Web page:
MORE than €800,000 of public money has been spent on the stalled Cork events centre since 2013 despite no progress on the building itself.
A detailed breakdown of how public money has been spent on the project can now be revealed after figures were released by City Hall.
Cork City Council has received €1 million from central government to cover costs related to the centre and has spent €831,285 to date.
More than half of the total spend - €491,832 - went to PricewaterhouseCoopers (PwC) to lead the tender process, which included assessing construction costs and operational forecasts by international experts.
A further €187,741 went to J.W. O'Donovan Solicitors and Ronan Daly Jermyn and Co in legal fees relating to the tender process and contractual arrangements.
Pimac Ltd. received €8,624 to chair the tendering process. BAM Building Ltd., which is set to build the centre, received €100,000 towards design costs.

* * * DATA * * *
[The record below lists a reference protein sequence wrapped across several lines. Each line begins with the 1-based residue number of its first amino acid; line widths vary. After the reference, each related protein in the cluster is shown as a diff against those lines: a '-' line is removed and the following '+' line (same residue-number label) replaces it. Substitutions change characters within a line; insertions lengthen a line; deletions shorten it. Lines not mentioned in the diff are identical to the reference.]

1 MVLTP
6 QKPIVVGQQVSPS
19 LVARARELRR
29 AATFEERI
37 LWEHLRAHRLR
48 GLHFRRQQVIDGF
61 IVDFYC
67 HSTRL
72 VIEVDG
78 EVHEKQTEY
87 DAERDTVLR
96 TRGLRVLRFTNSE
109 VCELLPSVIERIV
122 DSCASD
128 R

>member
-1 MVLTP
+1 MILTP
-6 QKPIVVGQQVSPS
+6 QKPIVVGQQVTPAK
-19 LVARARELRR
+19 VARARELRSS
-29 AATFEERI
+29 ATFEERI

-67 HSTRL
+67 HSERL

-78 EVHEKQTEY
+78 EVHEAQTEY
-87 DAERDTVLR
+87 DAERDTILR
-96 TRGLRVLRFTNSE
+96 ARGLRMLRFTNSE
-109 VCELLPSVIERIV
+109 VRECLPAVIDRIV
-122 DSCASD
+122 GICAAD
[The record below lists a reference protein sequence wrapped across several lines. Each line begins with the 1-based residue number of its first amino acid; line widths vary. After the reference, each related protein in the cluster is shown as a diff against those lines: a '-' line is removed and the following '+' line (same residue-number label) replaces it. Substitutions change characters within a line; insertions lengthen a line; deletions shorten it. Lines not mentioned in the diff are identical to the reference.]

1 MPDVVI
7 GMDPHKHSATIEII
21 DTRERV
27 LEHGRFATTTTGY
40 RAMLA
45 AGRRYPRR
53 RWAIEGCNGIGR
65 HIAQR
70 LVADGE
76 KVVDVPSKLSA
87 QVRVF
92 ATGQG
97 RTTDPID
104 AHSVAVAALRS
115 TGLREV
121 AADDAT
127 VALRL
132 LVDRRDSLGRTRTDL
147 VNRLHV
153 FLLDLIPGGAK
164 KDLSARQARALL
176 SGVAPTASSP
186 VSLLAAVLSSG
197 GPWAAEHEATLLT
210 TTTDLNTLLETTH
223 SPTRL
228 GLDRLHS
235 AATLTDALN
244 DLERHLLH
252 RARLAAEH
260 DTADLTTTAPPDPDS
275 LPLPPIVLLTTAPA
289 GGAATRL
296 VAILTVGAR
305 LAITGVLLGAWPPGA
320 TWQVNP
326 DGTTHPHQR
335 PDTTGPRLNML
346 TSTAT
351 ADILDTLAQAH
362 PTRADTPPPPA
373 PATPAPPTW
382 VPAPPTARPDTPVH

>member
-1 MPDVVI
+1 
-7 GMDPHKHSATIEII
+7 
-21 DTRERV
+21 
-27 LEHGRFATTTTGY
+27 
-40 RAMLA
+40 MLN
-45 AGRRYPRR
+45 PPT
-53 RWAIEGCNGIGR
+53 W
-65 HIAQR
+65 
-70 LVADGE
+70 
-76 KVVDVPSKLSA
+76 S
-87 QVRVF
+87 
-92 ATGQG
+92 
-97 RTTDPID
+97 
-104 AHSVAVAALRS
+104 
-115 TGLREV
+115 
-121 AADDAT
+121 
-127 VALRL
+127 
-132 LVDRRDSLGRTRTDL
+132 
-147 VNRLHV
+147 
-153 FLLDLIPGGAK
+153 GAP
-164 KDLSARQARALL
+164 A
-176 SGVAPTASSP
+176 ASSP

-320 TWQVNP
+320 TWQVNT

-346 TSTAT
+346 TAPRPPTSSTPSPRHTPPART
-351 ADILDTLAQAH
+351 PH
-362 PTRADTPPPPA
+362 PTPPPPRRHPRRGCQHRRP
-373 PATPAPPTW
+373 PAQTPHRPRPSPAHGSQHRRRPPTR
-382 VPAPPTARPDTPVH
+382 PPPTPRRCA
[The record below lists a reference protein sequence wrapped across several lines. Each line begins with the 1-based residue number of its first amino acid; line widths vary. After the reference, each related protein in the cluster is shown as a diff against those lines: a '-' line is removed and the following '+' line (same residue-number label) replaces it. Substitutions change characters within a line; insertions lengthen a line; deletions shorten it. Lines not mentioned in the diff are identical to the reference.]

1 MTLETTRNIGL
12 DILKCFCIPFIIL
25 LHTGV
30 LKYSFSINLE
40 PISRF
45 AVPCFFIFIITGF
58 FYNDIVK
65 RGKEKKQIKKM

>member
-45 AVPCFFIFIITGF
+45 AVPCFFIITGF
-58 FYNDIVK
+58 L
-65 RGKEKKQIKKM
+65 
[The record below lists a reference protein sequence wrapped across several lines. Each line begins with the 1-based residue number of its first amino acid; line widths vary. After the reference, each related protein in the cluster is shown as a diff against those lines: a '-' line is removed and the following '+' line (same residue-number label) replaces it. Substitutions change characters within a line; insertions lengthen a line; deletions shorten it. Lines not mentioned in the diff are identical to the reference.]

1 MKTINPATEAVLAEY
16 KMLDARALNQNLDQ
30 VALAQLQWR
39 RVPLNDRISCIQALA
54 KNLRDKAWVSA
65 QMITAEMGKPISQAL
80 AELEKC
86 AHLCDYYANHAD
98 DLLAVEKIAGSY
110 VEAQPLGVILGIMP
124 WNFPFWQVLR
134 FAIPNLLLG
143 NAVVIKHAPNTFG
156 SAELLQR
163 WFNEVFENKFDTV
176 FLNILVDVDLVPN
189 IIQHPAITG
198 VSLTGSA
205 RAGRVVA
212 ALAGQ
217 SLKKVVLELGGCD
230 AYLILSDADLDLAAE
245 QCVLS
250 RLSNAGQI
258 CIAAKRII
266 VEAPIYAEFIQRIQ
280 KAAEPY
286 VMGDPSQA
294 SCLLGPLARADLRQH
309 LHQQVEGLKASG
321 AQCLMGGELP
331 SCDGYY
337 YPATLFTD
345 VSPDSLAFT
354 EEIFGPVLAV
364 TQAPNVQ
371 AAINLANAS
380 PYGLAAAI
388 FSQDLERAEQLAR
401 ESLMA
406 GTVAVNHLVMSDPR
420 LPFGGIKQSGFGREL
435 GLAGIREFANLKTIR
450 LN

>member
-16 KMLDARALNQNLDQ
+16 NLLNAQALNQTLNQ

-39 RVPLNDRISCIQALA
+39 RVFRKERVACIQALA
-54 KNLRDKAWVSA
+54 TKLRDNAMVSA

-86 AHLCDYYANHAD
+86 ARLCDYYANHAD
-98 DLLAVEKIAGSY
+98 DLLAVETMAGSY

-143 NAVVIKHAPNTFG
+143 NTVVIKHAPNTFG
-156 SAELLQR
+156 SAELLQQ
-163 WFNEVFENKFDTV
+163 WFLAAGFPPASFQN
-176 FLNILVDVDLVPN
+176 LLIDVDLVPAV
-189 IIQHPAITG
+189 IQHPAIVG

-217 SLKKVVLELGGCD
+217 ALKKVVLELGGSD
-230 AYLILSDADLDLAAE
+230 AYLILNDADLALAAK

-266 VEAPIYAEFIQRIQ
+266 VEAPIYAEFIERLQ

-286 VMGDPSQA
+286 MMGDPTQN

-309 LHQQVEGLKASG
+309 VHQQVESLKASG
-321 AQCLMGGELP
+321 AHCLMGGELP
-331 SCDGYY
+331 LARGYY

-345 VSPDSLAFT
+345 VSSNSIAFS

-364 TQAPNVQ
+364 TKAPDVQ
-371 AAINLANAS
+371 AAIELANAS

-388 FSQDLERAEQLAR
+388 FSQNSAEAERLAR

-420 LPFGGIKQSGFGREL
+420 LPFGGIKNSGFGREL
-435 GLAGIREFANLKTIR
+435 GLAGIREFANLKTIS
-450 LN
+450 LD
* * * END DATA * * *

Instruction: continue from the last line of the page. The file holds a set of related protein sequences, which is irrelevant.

The remaining expenses were €20,369 to Maurice G Collins SC for legal advice, €22,017 to James Dorgan for a cost-benefit analysis, and €738 to Mills Public Relations.
The figures were released by City Hall to Labour Party representative Peter Horgan, who said that there was a need for full transparency over how public money is being spent on the project.
"Public money has been paid out for design works and almost €500,000 was spent on consultation for a project that, more than 800 days after the turning of the sod, has yet to materialise.
"We have to remember that this is public money. This is not a private project," he said.
Tánaiste Simon Coveney last week appealed once again for people to be patient as work continues to resolve complex legal issues linked to extra Government funding for the €80m project.
Developers BAM won a competitive tender bid in late 2014 for €20m State funding for a 6,000-seat event centre project, estimated to cost €50m, on the site of the former Beamish and Crawford brewery. Former taoiseach Enda Kenny turned the sod in February 2016.
However, when Live Nation signed up as venue operators, a complete redesign was ordered, leading to an enlarged venue, costs soaring to between €75m and €80m, and the State being asked for another €10m.